Blu News – Ramrod

The announcements are coming thick and fast these days! I wrote a piece on Ramrod back in the days when the movie was only available in ropey and generally rotten quality prints. It was always a fine film – the involvement of De Toth, McCrea and Lake ought to tell you that anyway – but the fact it’s getting the deluxe treatment from Arrow in March just means it’s in line for the respect it deserves. From Arrow:

One of the classic Westerns of its era, Ramrod stars Veronica Lake as Connie Dickson, a headstrong cowgirl who’s plans to marry a sheep rancher are thwarted when a powerful local cattle baron, Frank Ivey (Preston Foster), and her own father (Charles Ruggles), force her fiancé to flee town.

Refusing to kowtow to these powerful men, Connie inherits her ex-fiancés land and determines to run the ranch with the help of her new ramrod, reformed alcoholic Dave Nash (Joel McCrea). But Dave’s diplomatic attempts to resolve the dispute fall upon deaf ears and a bloody turf war on the open range ensues.

With Ramrod, Andre DeToth (a Hungarian-American director who has earned praise from Tarantino and Scorsese) skilfully creates a dangerous world of greed, lies and murder whilst garnering superb performances from McCrea and Lake, two of the biggest Hollywood stars of the 1940s.

SPECIAL EDITION CONTENTS
• High Definition Blu-ray (1080p) presentation transferred from original film elements
• Uncompressed Mono 1.0 PCM audio soundtrack
• Optional English subtitles for the deaf and hard of hearing
• Audio commentary by film scholar Adrian Martin
• Andre DeToth in Conversation with Patrick Francis, far-reaching audio-only interview conducted by the documentary filmmaker
• Newly-filmed appreciation by expert on American genre films, Peter Stanfield
• Andre DeToth Interviewed at the National Film Theatre, a career-spanning archival interview from 1994, conducted by writer and broadcaster Kevin Jackson
• Gallery of original promotional images
• Reversible sleeve featuring original and newly commissioned artwork by Sean Phillips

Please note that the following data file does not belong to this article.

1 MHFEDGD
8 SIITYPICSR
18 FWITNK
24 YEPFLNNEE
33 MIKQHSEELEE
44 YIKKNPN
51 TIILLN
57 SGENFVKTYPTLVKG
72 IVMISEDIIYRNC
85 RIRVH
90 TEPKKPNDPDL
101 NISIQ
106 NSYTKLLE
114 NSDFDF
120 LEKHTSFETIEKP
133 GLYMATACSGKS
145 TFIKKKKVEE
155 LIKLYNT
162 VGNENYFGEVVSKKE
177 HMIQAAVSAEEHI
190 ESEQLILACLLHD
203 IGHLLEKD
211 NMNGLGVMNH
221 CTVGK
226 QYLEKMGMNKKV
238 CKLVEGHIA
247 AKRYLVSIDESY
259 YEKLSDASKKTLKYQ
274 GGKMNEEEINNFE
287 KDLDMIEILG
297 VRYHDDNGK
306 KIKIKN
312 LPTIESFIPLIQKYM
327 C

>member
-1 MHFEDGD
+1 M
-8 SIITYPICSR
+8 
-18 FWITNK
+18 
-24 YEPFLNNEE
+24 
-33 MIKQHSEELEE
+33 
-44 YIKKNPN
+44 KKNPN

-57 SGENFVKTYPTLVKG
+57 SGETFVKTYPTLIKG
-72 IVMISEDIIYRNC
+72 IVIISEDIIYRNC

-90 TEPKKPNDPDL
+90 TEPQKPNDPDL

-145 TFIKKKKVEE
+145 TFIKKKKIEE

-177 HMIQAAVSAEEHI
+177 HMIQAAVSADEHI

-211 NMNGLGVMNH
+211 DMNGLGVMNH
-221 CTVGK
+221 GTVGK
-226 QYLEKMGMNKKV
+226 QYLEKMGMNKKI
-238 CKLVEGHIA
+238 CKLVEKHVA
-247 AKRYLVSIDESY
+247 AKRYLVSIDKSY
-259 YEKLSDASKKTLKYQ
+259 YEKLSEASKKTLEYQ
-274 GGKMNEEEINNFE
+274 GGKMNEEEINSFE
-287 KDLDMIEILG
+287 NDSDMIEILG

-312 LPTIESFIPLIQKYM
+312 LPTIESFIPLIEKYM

FIRST PRESSING ONLY: Illustrated collector’s booklet featuring new writing on the film by Adrian Danks, contemporary reviews and production stories.

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Blu News – The Hanging Tree – Updated

While this “news” of a movie I hold in the highest esteem has already broken, I’m just adding an extra bit of info which pleased me no end when I saw it, and I think it’s worth flagging up. The Warner Archive page added the following and the part I’ve highlighted in bold and certainly caught my attention:

THE HANGING TREE (1959)
NEW 2018 1080p HD REMASTER FROM NEW 4K SCAN OF ORIGINAL CAMERA NEGATIVE
Run Time 107:00
Subtitles English SDH
DTS HD-Master Audio 2.0 – English
ORIGINAL ASPECT RATIO – 1.78:1, 16 X 9 WIDESCREEN
COLOR
BD 50
Trailer in HD

Many stars saddled up and rode into Technicolor® sunsets during the great Western revival of the 1950s, but only a few would be forever associated with the rugged individualists of the West. Among them are John Wayne, Randolph Scott and the star of The Hanging Tree, Gary Cooper.

The story takes place in Skull Creek, an 1870s Montana gold camp. Dr. Joseph Frail (Cooper) arrives, setting out his shingle near the camp’s boom-or-bust hubbub of adventurers, ladies of fortune, mountain men and just plain decent folks. As skilled with a six-gun as with a scalpel, Frail will need both. A tragic past shadows his days. The treachery of the mob clouds his future. A determined immigrant (Maria Schell), a shifty-eyed miner (Karl Malden) and a hellfire preacher (debuting George C. Scott) figure prominently in Frail’s showdown with fate. Prominent, too, is the breathtaking countryside. Here, the mountains are imposing. And a man alone looms ever taller.

Blu News – A Man Alone

A most welcome piece of news from Kino is their announcement of a forthcoming release on Blu-ray and DVD of Ray Milland’s wonderful yet underrated A Man Alone (1955). There’s no date available yet but it’s claimed that the new transfer is coming from a 4K scan. I’m pleased.

Run of the Arrow